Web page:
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Coming to the Netherlands as an Entrepreneur

Categories: Career Advice

For love, for money, for adventure; there are near-infinite reasons why people emigrate nowadays. If you are an entrepreneur or a self-employed person from outside the EU, EEA or Switzerland, and are considering moving to the Netherlands, you will be happy to know that there is a whole host of information available to help you through the process.

For ambitious people with dreams of running their own business in the Netherlands, we have put together a comprehensive guide outlining everything you need to know. However, before we look at how to get started, we will first examine why the Netherlands is a popular choice for non-native entrepreneurs.

The benefits of doing business in the Netherlands:

The strong Dutch economy

The country’s economy has always been robust. In 2008, while the rest of the world struggled during the global economic crash, Dutch employment rates hit an all time high. The Netherlands currently has the eighth-highest employment rate in the world and ranks sixth on the global Prosperity Index. The economy is predicted to continue to grow long into the next decade.

A multi-lingual land

The Dutch are known for their excellent grasp of numerous languages. To only speak one’s mother-tongue is quite unusual in the Netherlands. English is learned in school from a young age and spoken near-fluently in most regions. This will be of immense worth to English speakers and will certainly make the transition with a business a lot easier. Until you learn Dutch, you won’t find yourself completely at sea in the Netherlands.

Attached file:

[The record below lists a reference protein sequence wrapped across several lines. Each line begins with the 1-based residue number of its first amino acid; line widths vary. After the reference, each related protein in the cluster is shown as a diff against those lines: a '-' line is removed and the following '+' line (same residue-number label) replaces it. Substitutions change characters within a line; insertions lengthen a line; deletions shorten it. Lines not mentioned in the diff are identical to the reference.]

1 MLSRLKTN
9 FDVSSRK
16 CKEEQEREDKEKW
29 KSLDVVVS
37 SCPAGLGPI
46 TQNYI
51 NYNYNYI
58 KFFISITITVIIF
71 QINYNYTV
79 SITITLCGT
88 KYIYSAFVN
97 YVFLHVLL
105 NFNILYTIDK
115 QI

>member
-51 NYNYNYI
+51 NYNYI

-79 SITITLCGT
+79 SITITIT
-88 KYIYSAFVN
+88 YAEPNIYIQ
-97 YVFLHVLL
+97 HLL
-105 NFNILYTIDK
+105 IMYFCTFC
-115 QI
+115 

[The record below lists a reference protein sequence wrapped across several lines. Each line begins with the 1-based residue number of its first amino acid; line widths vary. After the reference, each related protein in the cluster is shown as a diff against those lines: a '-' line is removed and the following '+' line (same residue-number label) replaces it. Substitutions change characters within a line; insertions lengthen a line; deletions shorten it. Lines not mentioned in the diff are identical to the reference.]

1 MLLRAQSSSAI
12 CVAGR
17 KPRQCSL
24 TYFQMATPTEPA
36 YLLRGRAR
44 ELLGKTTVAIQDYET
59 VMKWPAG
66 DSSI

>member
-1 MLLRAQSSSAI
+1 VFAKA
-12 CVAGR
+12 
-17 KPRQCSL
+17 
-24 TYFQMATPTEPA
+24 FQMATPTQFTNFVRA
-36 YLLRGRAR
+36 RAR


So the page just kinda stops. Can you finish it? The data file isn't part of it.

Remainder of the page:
Big business is doing it

Since Brexit was announced, many UK-based international corporations have been looking for new locations for their headquarters. The Dutch have been engaged in a serious effort to attract big business by showcasing the advantages of doing business there. That effort is paying off with a large amount of corporations, particularly within the banking and finance sectors, choosing to relocate to the Netherlands.

Infrastructure is the lifeblood of industry

Not only does the country’s geographic location lead it to being a literal gateway to Europe, a strong infrastructure (both physical and digital) makes the Netherlands an incredibly attractive place to do business. Home to major international hubs such as Schiphol Airport and the Port of Rotterdam, the country also has sturdy and effective public transport, road and telecommunications networks.

The Netherlands loves innovation

Although many countries claim it, the Netherlands is a country that truly does love innovation. The Dutch government is incredibly supportive of innovative entrepreneurial enterprises, going so far as to provide specific support and additional financing for these types of endeavors.

Should you have a particularly innovative idea, and wish to bring it with you to the Netherlands, a special start-up visa is available, which comes with a 12-month residence permit. If you have an innovative new product or service and wish to move to the Netherlands temporarily, or are seeking a stepping stone towards gaining a long-term visa, the Dutch start-up visa is a good option to look into.

Support on a governmental level

For established businesses looking to expand into the Netherlands, support for large organisations is available in the form of the Netherlands Foreign Investment Agency (NFIA). However, even for sole traders and small enterprises, the Dutch government makes extensive support available. Business.gov.nl is an English language online portal for resident and foreign entrepreneurs. This incredibly comprehensive government initiative is designed as a user-friendly point of contact and source of information.

Emigrating with your business to the Netherlands